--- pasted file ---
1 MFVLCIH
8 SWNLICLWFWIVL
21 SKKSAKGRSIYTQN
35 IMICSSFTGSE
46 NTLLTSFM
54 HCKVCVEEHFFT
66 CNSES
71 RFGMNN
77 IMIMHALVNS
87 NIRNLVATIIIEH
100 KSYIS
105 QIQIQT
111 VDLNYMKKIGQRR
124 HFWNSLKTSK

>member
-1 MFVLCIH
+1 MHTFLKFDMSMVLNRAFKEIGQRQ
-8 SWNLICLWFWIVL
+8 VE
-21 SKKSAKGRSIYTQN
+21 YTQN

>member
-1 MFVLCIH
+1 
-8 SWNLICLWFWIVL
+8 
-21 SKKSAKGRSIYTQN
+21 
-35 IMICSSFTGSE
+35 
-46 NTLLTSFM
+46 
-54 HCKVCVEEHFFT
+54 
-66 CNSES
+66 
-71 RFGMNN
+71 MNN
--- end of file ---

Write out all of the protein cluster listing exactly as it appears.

1 MFVLCIH
8 SWNLICLWFWIVL
21 SKKSAKGRSIYTQN
35 IMICSSFTGSE
46 NTLLTSFM
54 HCKVCVEEHFFT
66 CNSES
71 RFGMNN
77 IMIMHALVNS
87 NIRNLVATIIIEH
100 KSYIS
105 QIQIQT
111 VDLNYMKKIGQRR
124 HFWNSLKTSK

>member
-1 MFVLCIH
+1 MHTFLKFDMSMVLNRAFKEIGQRQ
-8 SWNLICLWFWIVL
+8 VE
-21 SKKSAKGRSIYTQN
+21 YTQN

>member
-1 MFVLCIH
+1 
-8 SWNLICLWFWIVL
+8 
-21 SKKSAKGRSIYTQN
+21 
-35 IMICSSFTGSE
+35 
-46 NTLLTSFM
+46 
-54 HCKVCVEEHFFT
+54 
-66 CNSES
+66 
-71 RFGMNN
+71 MNN